And because of that, our identity becomes even stronger, because the opposites meet in an even more fierce way. I go to London, and I’ve never been so Icelandic. When I lived here, I didn’t even think about it. The sound of the album was an attempt to be truthful to updating what we are today and what we sound like.” Björk is speaking with the carefulness of someone who has something important to say about Homogenic, her fourth solo album since the breakup of the Sugarcubes. For the first time, Björk produced an entire album, with the assistance of drum programmer Mark Bell from the group LFO. In a 20-year career that has gone from Icelandic folk to anarchist punk to surrealist rock to techno and trip hop, Homogenic is something different altogether : an experimental pop album on which strings rub up against drum-machines, and melodies wander mournfully and sometimes explode into joy, or agony. While it picks up on elements of Björk’s past—her hunger for dance beats, images of aeroplanes and mountains, outbursts of willful naivete—Homogenic also reveals a depth and sense of purpose in an artist who has previously seemed to be a skillful, pluckish navigator of powerful streams. That intensity comes across in person, as Björk leans across the low table at Mokka Kaffi and speaks into the tape recorder so she can be heard over the cappuccino machine. Yes, her face, with its wide cheekbones and bright eyes, has a pixieish quality ; she sometimes says cute things in her slightly broken English ; and she is “nice”—eager to please—in that harmless way that makes it easy for fans to project their fantasies onto her. But I sense she is anxious to shed that nonthreatening, childlike image that’s haunted her ever since her “Human Behavior” video, when she pranced around in a dreamscape full of living stuffed animals. She won’t smile during the photo shoot, even though she could turn the world on with her smile. Her favorite word is “fierce”. And with scarce prodding, she launches into a serious discussion of music and the world, offering original analysis, progressive viewpoints, and an astute awareness of the state of postcolonial culture.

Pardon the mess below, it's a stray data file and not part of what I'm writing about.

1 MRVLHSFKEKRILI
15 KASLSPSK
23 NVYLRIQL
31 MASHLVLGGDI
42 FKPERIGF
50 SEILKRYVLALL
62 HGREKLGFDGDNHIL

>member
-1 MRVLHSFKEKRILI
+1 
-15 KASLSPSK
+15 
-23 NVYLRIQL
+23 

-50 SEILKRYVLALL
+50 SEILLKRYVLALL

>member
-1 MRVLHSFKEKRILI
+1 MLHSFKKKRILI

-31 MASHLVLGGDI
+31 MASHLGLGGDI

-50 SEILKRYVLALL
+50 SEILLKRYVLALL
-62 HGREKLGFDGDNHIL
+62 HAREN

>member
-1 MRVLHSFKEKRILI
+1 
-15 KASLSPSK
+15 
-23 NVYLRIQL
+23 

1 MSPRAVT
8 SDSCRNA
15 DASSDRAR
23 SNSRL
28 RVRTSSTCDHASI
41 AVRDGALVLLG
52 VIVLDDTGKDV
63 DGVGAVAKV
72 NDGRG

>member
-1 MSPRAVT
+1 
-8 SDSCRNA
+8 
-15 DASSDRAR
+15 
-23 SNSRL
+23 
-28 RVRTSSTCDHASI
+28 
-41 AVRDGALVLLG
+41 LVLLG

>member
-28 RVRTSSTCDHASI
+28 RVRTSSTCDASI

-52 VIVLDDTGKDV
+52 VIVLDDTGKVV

“I am from Iceland. I was born with two legs, two arms, and genes that go 1,200 years back being what I am, with my nose, my eyes, whatever,” she says. “That is Icelandic. I’m singing in English because I’ve chosen to communicate and it’s not going to get us anywhere if I’m singing in Icelandic. So I’m just being truthful about being a person who comes from Iceland who’s willing to communicate. I think what’s most Icelandic about this album is, energy-wise, it’s kind of raw. There’s a sense of identity I can hear very strongly in the music. But it’s purely emotional, rather than particular sounds or noises.